Sorry, but this is 100% wrong.
The ONLY way this would be legal is if the existing circuit was an SE cable, which is sounds like it might be from the OP's description. THIS was a legal alternative since the bare braided conductor in SE cable IS a neutral, not a ground.

The braided copper wire is within the same rubber like tube as the 2 hot wires...I guess that is a SE Cable?
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Old 03-10-2008, 03:10 PM   #8
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I could remove that green ground in the 3-prong black box and just wire the neutral and ground together in the range
Your metal box still must be "grounded". Wrap the bare wire around the ground screw or make an opening in the twisted bare wire (about 2" into the box) to put the ground screw thru.

I'd tell you to use a washer with your ground screw to allow the ground to be secured better to the box but Petey will likely chime in about the dangers of improper use of fender washers.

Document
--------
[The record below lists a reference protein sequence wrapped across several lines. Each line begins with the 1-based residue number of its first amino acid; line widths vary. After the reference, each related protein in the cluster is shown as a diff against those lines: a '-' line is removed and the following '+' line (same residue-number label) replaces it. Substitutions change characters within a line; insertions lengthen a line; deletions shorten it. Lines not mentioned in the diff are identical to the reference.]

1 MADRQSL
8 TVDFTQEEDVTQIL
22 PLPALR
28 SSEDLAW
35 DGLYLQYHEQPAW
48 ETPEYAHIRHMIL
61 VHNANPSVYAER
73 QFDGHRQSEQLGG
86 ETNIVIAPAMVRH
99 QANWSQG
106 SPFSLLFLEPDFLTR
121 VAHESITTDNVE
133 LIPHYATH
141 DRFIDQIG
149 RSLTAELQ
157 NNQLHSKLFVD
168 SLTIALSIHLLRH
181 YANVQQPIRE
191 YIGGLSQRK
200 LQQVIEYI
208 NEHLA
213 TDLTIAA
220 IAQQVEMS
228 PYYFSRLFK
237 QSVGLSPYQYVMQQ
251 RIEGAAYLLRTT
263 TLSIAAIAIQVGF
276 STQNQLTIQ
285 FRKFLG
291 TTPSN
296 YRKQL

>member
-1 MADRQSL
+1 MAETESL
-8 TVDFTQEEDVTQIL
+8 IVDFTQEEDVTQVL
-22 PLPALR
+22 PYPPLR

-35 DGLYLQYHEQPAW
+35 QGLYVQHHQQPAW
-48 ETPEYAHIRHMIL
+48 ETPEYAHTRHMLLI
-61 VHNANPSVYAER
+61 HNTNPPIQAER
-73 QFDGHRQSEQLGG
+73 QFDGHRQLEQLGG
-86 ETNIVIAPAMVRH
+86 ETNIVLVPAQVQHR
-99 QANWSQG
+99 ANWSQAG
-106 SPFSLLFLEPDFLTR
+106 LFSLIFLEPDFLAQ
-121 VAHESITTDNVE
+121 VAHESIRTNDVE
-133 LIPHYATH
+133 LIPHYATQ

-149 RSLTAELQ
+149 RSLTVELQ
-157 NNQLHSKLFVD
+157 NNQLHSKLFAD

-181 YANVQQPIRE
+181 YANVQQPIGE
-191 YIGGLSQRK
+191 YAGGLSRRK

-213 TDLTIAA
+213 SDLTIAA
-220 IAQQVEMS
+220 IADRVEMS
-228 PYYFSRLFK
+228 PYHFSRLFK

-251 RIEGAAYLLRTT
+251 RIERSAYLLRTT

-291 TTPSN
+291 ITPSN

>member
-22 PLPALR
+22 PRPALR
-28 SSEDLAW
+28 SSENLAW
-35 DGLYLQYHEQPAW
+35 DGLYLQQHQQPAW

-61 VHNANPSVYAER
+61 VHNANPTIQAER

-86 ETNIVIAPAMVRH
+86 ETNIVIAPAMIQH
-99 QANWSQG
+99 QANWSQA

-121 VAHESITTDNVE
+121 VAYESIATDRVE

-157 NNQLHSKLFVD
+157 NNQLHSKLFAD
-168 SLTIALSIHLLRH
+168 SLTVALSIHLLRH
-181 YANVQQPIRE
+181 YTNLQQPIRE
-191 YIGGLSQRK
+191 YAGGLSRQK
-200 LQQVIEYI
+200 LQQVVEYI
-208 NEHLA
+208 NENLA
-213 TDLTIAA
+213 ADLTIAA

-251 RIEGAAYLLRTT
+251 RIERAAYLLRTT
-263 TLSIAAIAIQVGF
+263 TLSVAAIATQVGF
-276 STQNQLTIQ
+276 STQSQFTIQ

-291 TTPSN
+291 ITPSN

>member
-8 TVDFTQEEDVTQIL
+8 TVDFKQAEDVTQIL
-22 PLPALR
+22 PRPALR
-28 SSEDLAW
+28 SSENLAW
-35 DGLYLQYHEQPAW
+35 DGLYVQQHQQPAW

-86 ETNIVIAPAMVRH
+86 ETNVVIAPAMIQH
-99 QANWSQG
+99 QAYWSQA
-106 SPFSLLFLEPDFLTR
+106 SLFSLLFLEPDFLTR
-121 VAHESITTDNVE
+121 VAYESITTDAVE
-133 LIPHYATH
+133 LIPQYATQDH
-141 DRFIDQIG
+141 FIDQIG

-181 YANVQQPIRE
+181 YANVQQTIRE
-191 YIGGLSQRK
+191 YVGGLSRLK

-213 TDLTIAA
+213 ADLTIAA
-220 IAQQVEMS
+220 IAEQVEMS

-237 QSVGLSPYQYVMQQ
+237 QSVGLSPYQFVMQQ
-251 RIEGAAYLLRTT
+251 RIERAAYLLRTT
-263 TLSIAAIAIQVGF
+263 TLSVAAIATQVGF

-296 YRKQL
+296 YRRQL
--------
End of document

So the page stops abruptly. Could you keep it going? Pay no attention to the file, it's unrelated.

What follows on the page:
Your SE is legal and fine whether you call the bare wire the neutral or the ground.



Quote:
The old code allowed the omission of the ground wire and allowed the ground of the appliance to be bonded to the neutral, NOT the other way around.

Correct. I always assumed it was the other way around. I thought older ranges were straight 240 and newer ones were 120/240.

I learnt sumpthin today.

Last edited by 220/221; 03-10-2008 at 03:15 PM.
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Old 03-10-2008, 03:19 PM   #9
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3 prong range?


Hey, at least I tried being nice.
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Old 03-10-2008, 03:27 PM   #10
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Aren't you forgetting to ask all the if 'questions'.....? Braid does not make the cable se type. It also does not mean the cable originates at the service equipment, it is very likely in a condo it originates in a sub-panel.

I based my answer on my belief that his cable is not a compliant cable for reuse as existing for a 3 wire connection. He has a copper braid this would be real unusual as an SE type cable in 1964 from my experience. However I will concede if this cable is a copper ser cable he can reuse as a 3 wire connection. I still recommend a 4 wire connection.... much safer when dealing with appliances that have that much exposed metal surface.